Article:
Cover Photo Source: Pete Pryylski/The Red & Black
By Seamus Murrock
Accompanying TEDxUGA’s impressive shift from Tate Grand Hall in 2016 to the larger, more grandiose Classic Center Theatre this past Friday was a subtler shift in tone from years’ past. Following a 2016 election cycle that was described as one of the most divisive in American history by everyone from the Boston Globe to stockinvestor.com, organizers from the University’s New Media Institute, Alumni Association, and several other organizations chose a more unifying and exploratory theme for this year’s showcase. Spectrum, the 2017 installment of the annual TEDxUGA event, was designed to “challenge us, change us, and help us to see the world differently than before.”
From mid- to late-afternoon, guests received three doses of “ideas worth spreading” across a broad range of topics and mediums, including the dangers of non-native species to our ecosystems, the power of a genuine compliment, and the importance of prudent financial planning in strengthening families and communities across the country. While the event’s diverse range of speakers and performers included such lighthearted acts as two dance teams, a stand-up comedian, and even UGA’s Homecoming King, some presenters chose to bring a metaphorical elephant into the room with them by choosing topics that veered into the jurisdiction of our toxic political climate.
Dr. Leah Carmichael, a professor in the School of Public and International Affairs, opened the event with a sobering image of worldwide food insecurity, particularly in the Middle East. In her talk, she described how violations of international law go largely ignored by the policy community, but are felt intensely by the most vulnerable of those around us. While food insecurity in the United States has been diminished by local organizations and economic empowerment, children in Syria and other war-torn countries are less fortunate.
As the new administration in the U.S. seeks to limit its outreach around the world and cut back on foreign aid and instead focus on internal issues, Dr. Carmichael stressed the importance of continuing to reach out to those around the world who rely on our support. “Call your congressmen, donate, and, most importantly, just be aware of other’s issues around the world,” she said. “International is not just general anymore. We all have the same problems and can no longer afford to overlook others just because they may be far from us.”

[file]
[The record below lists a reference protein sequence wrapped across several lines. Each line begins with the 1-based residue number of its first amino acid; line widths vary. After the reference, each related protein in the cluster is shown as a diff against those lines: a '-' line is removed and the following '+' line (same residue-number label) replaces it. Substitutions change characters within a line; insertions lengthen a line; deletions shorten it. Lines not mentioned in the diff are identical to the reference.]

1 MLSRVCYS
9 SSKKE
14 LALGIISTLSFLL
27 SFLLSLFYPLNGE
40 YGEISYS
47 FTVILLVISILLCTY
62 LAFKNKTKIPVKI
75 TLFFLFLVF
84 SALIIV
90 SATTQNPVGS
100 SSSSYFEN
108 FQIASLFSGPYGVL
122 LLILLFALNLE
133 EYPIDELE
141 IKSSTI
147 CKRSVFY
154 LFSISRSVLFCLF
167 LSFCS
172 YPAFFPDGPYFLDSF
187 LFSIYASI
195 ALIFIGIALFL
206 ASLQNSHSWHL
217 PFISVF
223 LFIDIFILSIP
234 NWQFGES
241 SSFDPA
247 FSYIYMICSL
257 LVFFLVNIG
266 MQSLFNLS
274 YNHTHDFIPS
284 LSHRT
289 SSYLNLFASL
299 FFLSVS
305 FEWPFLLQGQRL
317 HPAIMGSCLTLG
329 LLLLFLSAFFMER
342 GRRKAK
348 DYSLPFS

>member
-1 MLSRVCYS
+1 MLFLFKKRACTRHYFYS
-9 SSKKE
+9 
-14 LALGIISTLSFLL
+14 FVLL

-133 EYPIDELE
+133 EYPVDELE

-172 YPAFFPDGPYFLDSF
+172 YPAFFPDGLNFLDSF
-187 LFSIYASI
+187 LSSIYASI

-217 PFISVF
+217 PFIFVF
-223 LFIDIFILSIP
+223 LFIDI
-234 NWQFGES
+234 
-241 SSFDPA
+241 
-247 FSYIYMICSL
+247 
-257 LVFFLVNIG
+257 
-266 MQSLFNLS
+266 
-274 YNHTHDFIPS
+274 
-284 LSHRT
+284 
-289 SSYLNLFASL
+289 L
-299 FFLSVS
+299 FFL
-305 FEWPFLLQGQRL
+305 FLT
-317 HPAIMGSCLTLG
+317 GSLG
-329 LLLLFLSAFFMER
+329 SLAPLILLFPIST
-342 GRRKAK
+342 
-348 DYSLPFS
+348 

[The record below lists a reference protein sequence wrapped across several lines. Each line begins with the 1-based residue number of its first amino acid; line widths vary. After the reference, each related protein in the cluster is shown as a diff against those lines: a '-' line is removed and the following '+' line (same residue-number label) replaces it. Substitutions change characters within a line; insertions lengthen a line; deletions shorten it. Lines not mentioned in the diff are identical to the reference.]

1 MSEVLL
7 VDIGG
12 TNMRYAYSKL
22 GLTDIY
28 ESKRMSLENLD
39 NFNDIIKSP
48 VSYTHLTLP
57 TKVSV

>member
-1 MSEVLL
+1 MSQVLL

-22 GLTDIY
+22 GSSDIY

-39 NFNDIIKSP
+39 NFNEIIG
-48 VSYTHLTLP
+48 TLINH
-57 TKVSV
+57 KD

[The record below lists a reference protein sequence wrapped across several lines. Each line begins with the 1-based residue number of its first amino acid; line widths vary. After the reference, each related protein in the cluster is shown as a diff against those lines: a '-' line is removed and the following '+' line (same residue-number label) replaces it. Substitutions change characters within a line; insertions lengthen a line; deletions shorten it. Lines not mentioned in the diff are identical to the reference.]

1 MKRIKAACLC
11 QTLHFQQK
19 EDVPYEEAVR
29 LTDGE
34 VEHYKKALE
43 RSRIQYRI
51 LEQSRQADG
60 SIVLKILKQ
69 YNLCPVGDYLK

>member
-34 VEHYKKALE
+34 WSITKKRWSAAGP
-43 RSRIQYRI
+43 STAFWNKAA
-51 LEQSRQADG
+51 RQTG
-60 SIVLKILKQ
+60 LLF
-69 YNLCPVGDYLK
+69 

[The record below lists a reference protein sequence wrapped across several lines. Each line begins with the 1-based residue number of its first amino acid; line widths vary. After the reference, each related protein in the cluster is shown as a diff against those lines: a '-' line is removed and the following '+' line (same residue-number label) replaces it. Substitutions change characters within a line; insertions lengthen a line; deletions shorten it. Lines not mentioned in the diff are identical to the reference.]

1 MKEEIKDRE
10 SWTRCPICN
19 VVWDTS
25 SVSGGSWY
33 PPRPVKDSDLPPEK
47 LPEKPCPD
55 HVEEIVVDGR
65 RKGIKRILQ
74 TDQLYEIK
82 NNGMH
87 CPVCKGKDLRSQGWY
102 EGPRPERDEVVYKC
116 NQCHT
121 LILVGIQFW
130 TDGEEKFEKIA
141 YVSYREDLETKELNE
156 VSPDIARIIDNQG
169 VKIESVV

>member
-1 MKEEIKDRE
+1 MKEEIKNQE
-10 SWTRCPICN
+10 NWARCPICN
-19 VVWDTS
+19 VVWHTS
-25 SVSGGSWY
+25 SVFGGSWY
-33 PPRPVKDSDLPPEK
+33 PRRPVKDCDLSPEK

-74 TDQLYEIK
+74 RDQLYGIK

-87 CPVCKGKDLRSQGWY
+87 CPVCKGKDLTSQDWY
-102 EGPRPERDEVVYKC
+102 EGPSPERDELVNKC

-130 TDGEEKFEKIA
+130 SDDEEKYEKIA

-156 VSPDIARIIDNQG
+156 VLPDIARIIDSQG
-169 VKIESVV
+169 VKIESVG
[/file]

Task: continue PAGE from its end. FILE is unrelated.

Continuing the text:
Dr. Valerie Babb, a Franklin College Professor of English and the director of the Institute for African-American Studies, chose to lecture the audience on the topic of narratives of fear in the U.S. and how these fallacies can whittle away at our American ideals. Since the early days of our nation, she explained, the majority groups have always sought to instill an “us vs. them” mantra into our collective psyche in order to retain power. “The ‘them’ changes over time based on the needs of society,” she said. “From the Chinese to Irish to Blacks, it’s just a means to justify unfair treatment of certain minority groups.” Although significant progress has been made, particularly throughout the last century, the nation still has a long way to go before we can thwart these narratives once and for all.
When asked if she feels like the country is moving in the right direction regarding bigotry and false narratives after the show, Dr. Babb seemed less optimistic than she did on stage just moments earlier. “During the last administration, I believed we were taking the right steps, even if they were just small steps, forward. Now a new contingency comes in and takes us eight steps backward,” she said. Indeed, the unsuccessful travel ban of citizens from eight Muslim-majority countries to the U.S., as well as the appointment of Stephen K. Bannon, whose website Breitbart News often peddles anti-Muslim and anti-Semitic rhetoric, to White House Chief Strategist, has done little to diminish the narratives of fear exploited by many cable news outlets. Now, immigrants around the country, from Arkansas to New York to Los Angeles, report feeling fear and abandonment in a country many risked their lives to come to.
The aforementioned elephant in the room, however, was never larger than when Dr. W. Keith Campbell, a professor in Franklin College’s Department of Psychology, took the stage to explore the complicated intricacies of one of psychology’s most common diagnoses: narcissistic personality disorder. While he spoke abstractly yet passionately about narcissistic personality disorder and the feelings of grandiosity, jealousy, and arrogance that characterize its victims, many in the audience couldn’t help but think of the new 45th President, the one with the self-proclaimed “very good brain” whose “I.Q. is one of the highest.” (Sorry losers and haters!) Although he has been cited extensively by outlets like The Atlantic for his critiques of President Trump and his narcissistic tendencies, Dr. Campbell used his platform at TEDxUGA for primarily educational purposes.
Since the end of the vitriolic 2016 election cycle, many Americans have become more acutely aware of our political climate, and this new civic enthusiasm has manifested itself in a variety of ways. At Spectrum, this year’s annual TEDxUGA showcase, many presenters harnessed this engagement, and did their best to share their ideas worth spreading.